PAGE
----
HOW MUCH DO PERSONAL TRAINERS MAKE?23 January 2018
If you’re thinking of becoming a personal trainer or are a newly-qualified PT just setting up in business, you’ll no doubt be wondering about your earning potential. How much do personal trainers make?
The answer is that it varies. While the National Careers Service cites an average salary of between £17,000 and £22,000 a year for an experienced personal trainer, that is just an average. What a personal trainer can earn as an annual salary, or charge by the hour, can be influenced significantly by experience, qualifications, location and client base.
Personal training – earnings per hour
If you’re a self-employed personal trainer, you work on a freelance basis instead of being employed full-time at a gym or a health club. You’ll be able to set your own prices, but the hourly fee you can charge – and achieve – must be competitive and in line with what other personal trainers in your area cost.
It’s worth doing your homework and research first. Some self-employed personal trainers may charge £20 an hour, some £40. In London, some personal trainers may cost upwards of £50 and beyond – into triple figures and even higher.
And then, of course, there are those personal trainers who have broken into the celebrity set and work with the elite. Fabrice Le Physique, who has worked with A-list actors and CEOs of globally-established companies, can command a fee of £1,000 an hour.
That’s obviously way beyond the budget of the majority of people looking to train – but shows that, given the right client base and demand, a personal trainer can enjoy a very lucrative career. There are huge opportunities for personal trainers who have established their reputation as experts; for celebrities with a certain level of wealth and status, looking good and staying fit is very important. And they’ll pay handsomely to achieve their fitness goals.
Attaining that level doesn’t come easily, or overnight, but it can be done. Scott Ashley was trained by Premier Global NASM – he’s since become Good Morning Britain’s Health and Fitness expert, and one of the UK’s best known personal trainers.
How a Personal Trainer can improve their earnings?
To help improve your earnings as a Personal Trainer, look to continually expand your knowledge and expertise. The more qualifications you have to your name, the higher the chances of distinguishing yourself from other personal trainers in your catchment area.
For example, while our Level 2 Certificate in Gym/Fitness Instructing is an entry point into the industry, if you don’t take any further courses and qualifications there’s likely to be a limit to how far you can go. Yes, you can develop your career as a personal trainer but to take it to the next level you should be prepared for further learning.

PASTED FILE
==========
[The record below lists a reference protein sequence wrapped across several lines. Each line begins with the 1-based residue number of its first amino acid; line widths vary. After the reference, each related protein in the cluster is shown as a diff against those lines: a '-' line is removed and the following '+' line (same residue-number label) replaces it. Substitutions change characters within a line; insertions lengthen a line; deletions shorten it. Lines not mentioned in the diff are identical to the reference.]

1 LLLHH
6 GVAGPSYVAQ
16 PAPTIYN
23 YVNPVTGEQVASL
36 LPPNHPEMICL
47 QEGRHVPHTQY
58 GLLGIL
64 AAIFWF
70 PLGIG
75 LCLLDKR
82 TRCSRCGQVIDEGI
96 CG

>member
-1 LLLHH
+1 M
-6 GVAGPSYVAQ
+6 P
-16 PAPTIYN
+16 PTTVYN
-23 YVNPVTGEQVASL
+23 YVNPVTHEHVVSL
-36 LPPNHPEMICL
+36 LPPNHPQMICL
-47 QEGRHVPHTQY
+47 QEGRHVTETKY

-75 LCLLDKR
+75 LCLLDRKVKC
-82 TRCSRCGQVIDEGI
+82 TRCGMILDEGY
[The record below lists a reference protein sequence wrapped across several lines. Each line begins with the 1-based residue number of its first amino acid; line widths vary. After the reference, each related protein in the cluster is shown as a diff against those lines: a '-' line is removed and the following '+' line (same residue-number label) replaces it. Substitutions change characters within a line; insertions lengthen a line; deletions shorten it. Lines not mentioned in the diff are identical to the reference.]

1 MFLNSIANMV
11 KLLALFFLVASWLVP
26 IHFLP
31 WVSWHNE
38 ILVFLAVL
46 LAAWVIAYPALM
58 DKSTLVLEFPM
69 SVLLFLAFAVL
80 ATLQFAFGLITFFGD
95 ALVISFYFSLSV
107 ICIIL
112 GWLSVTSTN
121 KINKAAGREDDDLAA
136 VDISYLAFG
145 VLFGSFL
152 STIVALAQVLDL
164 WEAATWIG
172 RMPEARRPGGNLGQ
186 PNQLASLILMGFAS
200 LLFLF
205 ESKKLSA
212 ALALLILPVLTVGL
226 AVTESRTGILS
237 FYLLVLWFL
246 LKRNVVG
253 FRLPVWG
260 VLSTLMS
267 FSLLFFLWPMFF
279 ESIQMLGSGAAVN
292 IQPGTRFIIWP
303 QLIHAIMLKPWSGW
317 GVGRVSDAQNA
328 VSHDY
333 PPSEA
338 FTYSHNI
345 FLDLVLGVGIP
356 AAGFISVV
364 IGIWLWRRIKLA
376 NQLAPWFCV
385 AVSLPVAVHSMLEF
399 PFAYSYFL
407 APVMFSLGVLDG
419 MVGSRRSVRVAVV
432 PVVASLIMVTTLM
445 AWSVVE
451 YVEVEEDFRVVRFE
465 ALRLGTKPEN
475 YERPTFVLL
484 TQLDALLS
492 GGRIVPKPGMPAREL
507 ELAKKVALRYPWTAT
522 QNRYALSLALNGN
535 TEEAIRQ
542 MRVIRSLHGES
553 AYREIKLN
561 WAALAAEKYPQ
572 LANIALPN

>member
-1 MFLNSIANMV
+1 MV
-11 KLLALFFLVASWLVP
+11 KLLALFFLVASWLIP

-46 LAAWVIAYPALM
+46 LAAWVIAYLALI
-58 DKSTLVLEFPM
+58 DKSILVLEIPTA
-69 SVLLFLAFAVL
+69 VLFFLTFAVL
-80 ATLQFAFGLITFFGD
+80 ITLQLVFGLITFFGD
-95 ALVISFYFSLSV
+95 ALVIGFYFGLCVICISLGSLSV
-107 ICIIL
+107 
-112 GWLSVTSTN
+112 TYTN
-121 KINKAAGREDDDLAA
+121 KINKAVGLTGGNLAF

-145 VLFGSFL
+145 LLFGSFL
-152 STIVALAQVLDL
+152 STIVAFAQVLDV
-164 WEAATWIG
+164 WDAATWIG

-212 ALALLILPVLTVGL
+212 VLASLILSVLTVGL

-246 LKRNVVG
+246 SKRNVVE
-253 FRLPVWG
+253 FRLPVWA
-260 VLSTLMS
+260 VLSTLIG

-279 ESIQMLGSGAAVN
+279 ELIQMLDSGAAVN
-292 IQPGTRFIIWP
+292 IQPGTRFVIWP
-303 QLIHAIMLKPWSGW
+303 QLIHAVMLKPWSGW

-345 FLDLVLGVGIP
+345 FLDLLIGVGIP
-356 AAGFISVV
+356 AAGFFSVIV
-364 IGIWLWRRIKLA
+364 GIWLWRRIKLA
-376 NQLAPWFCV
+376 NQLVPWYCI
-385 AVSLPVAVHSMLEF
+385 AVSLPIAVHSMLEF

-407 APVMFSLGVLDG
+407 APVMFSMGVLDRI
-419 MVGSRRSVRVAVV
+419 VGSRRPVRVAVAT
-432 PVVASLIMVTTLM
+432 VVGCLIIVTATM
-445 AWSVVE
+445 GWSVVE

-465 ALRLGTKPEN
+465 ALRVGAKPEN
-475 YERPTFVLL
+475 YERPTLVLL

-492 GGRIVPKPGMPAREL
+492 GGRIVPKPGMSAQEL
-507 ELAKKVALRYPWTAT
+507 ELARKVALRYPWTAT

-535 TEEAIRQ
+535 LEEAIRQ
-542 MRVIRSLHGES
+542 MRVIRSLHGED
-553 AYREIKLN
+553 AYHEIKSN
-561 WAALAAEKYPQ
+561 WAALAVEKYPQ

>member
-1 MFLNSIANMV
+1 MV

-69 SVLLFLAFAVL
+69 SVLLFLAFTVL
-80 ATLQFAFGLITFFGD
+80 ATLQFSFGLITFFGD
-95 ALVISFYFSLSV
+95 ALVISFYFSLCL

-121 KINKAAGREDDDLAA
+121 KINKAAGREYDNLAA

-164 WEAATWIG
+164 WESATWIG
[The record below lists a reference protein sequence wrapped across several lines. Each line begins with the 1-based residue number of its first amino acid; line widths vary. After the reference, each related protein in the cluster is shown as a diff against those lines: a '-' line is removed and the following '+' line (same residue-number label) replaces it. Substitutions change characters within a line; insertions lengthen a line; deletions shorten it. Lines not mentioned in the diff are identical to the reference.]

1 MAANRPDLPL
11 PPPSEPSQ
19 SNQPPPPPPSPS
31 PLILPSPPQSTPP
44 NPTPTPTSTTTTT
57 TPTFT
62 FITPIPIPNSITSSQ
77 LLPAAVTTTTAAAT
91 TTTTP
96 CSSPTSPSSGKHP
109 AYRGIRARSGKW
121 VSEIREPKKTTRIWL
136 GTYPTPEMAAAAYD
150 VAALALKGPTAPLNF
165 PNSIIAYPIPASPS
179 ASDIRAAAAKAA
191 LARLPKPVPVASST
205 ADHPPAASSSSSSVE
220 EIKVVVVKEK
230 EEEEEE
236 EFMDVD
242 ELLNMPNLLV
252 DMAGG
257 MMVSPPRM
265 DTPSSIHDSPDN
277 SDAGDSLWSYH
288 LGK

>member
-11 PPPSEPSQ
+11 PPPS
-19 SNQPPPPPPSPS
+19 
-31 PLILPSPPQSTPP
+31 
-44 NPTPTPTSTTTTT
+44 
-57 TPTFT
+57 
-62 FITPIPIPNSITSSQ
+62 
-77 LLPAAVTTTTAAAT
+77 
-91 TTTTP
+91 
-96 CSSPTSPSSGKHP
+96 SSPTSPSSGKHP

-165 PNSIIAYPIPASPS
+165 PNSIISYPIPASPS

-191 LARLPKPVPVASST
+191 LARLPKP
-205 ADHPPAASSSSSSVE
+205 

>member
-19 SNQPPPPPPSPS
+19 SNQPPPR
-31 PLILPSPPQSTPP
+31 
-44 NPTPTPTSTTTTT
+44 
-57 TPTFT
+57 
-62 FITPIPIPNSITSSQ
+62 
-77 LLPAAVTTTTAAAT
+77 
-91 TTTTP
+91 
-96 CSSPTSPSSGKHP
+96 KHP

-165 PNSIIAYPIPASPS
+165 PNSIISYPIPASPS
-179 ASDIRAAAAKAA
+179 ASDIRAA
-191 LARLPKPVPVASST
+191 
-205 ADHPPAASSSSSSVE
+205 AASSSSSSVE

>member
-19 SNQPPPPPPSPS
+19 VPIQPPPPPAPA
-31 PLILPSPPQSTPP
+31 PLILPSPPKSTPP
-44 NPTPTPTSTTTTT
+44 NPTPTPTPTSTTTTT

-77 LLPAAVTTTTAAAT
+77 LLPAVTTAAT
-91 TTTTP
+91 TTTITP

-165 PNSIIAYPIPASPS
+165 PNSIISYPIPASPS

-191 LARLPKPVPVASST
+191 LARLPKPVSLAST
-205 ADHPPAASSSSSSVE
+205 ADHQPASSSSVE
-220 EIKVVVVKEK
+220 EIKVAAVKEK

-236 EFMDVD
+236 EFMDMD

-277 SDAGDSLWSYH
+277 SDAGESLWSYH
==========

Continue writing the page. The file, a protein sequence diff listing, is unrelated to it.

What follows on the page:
Our Level 3 Certificate in Personal Training is the next logical step and can help advance your career. When you successfully complete this course, you’ll be qualified to join CIMSPA – the Chartered Institute for the Management of Sport and Physical Activity – as a Certified Personal Trainer.
Great for your CV, growing reputation, and salary. For fitness instructors with more advanced skills, such as the Level 3 Certificate in Personal Training, earnings could potentially be enhanced by around £3,000 to £10,000 per annum.
The NASM Certified Personal Trainer course will give you a level four equivalent qualification – the highest level recognised by the industry. This can set you apart as an elite personal trainer.
Adding Specialisms as a Personal Trainer
Mastering a niche area of fitness training can be a great way of furthering your career, whether you focus solely on such a specific area or add it as an extra skill.
Many people want and need to improve themselves in particular ways. Gain a qualification as a Corrective Exercise Specialist – working with clients who have musculoskeletal impairments or issues after injury rehabilitation – and you could open up a new field of business, becoming the go-to expert.
Other specialisms might include weight loss management, fitness for seniors or performance enhancement for athletes. Think about the potential client base you could target in these areas – the number of people who have concerns over their weight, or the number of over 60s looking to stay fit and healthy.
During your personal training career, you’ll find that time, effort and patience yields results. To help get you started, Premier Global NASM supports students to find work, and set up their own business, through Premier Futures and our Recruitment Team.